Despite the pressure from the Moroccan authorities and the very tense diplomatic relations between Rabat and Madrid, Spain is not ready to change its position on the Western Sahara issue. Unlike Algeria, Spain does not support the independence of Western Sahara, but wants a proper decolonisation under the UN. This intermediate position stems from the history linking the Spanish kingdom to this territory.
As the colonial power in the region from 1884 to 1975, Spain did not respect the rules imposed by international law at the time of decolonisation. It did not carry out the referendum on self-determination of the Saharawi people for which it was mandated by the UN, leaving Morocco and Mauritania to annex the territory.
Today, Spain’s intermediary position on the Saharawi issue is poisoning relations with its Moroccan neighbour, especially after having welcomed the leader of the Polisario Front on its territory under a false identity and in complicity with the Algerian authorities. To respond to Spain in a strong manner, the Cherifian kingdom does not hesitate to use the migratory pressure in Ceuta and Melilla as a diplomatic weapon.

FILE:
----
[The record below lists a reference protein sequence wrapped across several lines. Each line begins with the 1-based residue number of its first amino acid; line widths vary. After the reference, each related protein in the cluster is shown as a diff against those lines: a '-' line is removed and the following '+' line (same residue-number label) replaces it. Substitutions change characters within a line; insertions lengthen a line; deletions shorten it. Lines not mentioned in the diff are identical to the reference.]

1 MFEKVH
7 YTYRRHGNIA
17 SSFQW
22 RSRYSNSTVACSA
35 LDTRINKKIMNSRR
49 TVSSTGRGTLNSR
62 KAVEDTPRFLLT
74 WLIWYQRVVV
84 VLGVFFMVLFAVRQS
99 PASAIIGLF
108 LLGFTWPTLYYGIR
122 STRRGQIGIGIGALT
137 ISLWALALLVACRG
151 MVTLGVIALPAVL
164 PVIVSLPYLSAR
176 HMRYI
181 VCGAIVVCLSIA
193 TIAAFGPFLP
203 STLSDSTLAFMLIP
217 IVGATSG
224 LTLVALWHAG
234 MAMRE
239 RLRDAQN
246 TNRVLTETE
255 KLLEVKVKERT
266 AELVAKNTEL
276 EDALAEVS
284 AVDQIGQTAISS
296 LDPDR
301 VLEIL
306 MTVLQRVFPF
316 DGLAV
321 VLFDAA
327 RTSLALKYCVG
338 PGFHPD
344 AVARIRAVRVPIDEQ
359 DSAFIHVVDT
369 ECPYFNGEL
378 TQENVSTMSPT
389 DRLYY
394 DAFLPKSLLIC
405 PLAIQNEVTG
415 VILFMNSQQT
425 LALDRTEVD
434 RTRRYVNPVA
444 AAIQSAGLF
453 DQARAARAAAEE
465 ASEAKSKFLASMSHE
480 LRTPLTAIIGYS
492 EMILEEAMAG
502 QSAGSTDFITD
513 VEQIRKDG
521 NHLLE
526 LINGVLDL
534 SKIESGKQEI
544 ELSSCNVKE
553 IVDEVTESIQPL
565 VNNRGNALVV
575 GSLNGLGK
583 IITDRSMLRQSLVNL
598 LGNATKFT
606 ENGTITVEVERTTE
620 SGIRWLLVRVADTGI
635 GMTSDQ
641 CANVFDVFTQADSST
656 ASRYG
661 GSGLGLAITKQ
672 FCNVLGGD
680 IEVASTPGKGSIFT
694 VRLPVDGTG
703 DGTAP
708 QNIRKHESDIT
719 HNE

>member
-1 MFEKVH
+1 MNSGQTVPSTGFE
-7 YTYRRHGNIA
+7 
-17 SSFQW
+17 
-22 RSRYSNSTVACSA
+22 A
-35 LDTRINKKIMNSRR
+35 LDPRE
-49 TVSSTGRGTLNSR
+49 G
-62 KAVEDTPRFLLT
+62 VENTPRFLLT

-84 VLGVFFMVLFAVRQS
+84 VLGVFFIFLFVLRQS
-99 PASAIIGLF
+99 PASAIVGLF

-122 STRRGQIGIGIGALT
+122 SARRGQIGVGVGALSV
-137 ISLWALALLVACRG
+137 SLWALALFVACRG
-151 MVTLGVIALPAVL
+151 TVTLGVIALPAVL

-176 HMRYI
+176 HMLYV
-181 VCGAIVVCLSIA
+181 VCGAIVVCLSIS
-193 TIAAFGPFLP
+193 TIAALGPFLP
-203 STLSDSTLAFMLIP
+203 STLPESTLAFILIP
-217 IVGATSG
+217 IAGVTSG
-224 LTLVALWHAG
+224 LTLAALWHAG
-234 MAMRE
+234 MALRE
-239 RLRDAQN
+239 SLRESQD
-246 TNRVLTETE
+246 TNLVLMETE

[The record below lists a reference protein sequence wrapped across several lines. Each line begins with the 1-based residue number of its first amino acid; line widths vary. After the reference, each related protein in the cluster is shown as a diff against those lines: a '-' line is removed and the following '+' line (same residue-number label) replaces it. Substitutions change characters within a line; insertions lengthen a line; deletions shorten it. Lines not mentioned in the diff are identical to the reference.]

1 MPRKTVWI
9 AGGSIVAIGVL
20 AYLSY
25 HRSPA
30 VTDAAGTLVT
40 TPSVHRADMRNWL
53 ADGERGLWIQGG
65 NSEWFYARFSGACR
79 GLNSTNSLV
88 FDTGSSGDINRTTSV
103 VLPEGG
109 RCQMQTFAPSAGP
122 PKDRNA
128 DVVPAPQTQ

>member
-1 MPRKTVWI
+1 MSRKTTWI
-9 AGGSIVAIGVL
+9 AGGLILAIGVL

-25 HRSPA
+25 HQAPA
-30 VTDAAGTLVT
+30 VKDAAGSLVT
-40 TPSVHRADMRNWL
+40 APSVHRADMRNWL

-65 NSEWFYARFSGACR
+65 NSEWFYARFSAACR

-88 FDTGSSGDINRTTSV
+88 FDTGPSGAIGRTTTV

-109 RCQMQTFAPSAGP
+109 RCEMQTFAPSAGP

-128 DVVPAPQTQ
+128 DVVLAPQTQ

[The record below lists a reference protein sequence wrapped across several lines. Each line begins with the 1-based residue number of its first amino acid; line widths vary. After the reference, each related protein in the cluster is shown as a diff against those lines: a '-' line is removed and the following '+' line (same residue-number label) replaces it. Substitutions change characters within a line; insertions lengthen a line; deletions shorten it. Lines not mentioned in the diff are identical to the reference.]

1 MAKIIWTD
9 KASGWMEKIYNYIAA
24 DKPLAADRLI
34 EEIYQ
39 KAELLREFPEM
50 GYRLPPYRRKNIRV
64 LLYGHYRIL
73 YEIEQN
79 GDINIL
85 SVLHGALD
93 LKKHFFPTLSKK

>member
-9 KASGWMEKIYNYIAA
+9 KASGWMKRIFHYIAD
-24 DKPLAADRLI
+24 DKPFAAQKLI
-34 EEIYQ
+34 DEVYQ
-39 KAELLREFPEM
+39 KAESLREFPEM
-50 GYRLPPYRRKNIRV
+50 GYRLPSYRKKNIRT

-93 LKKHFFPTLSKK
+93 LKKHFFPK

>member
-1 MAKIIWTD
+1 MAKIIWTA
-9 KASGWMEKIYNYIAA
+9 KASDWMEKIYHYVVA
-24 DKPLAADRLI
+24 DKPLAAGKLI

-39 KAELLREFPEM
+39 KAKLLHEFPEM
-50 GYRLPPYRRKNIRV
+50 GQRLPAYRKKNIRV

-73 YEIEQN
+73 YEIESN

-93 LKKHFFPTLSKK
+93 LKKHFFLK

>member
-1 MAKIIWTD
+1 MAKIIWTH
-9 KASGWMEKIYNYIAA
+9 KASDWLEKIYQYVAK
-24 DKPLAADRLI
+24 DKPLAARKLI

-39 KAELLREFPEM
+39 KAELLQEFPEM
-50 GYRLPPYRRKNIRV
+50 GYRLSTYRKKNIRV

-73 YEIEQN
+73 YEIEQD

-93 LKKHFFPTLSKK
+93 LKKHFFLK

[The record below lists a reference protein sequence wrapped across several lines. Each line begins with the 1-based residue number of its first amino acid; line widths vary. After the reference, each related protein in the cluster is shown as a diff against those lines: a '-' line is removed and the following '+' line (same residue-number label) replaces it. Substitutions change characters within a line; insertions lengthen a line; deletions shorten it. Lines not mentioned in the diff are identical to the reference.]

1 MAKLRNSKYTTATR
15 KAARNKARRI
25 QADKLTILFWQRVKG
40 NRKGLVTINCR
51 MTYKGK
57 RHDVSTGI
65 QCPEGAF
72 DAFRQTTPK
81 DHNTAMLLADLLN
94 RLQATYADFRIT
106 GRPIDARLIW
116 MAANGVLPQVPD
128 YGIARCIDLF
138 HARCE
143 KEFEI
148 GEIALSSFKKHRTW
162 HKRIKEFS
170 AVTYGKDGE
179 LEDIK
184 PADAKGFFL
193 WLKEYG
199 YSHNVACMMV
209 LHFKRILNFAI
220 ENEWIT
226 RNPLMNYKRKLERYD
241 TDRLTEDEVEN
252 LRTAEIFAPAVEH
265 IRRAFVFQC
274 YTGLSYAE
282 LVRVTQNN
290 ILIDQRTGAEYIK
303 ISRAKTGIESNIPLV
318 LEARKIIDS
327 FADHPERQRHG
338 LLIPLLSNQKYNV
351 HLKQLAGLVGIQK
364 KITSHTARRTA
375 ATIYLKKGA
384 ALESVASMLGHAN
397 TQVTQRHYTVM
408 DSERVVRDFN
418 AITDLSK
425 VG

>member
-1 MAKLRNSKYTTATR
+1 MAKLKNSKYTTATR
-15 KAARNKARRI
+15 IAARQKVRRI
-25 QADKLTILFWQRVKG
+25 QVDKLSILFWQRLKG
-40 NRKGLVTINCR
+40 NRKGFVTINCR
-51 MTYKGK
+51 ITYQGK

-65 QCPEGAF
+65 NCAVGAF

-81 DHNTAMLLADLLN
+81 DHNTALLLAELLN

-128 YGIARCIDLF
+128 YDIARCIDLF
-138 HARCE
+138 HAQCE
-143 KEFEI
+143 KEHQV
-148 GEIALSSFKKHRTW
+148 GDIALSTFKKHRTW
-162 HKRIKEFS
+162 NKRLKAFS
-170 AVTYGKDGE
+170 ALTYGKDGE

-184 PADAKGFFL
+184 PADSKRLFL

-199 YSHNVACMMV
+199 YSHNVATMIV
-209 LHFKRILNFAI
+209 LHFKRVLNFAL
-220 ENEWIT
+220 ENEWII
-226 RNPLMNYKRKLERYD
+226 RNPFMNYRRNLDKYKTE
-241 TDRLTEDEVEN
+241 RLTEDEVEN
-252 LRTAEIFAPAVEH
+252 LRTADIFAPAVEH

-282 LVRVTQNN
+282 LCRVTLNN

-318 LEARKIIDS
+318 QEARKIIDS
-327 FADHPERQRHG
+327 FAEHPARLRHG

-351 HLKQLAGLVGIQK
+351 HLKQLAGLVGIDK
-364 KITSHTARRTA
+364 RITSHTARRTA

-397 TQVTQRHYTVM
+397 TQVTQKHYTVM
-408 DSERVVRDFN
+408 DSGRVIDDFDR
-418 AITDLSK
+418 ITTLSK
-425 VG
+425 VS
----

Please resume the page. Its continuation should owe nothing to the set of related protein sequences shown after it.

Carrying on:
Morocco considers Spain to be pro-Saharan. Nasser Bourita’s department is determined to put an end to 45 years of tug-of-war with the Saharawi separatists, whose leader Brahim Ghali is currently in Spain for health reasons. For the Moroccan authorities, the thing is very clear: recognise the belonging of Western Sahara to the kingdom and be seen as an ally, otherwise you are hostile. Morocco cannot admit any intermediate position on this issue.
Only, Spain continues to defend a resolution of the Saharawi issue, according to the rules dictated by international law under the aegis of the United Nations. This posture forbids it to recognise the Sahara as belonging to Morocco. Even when the United States recognised the Moroccanity of Western Sahara in exchange for a normalisation of relations between Morocco and Israel, Spain did not follow suit. A position, after all, that annoys Morocco.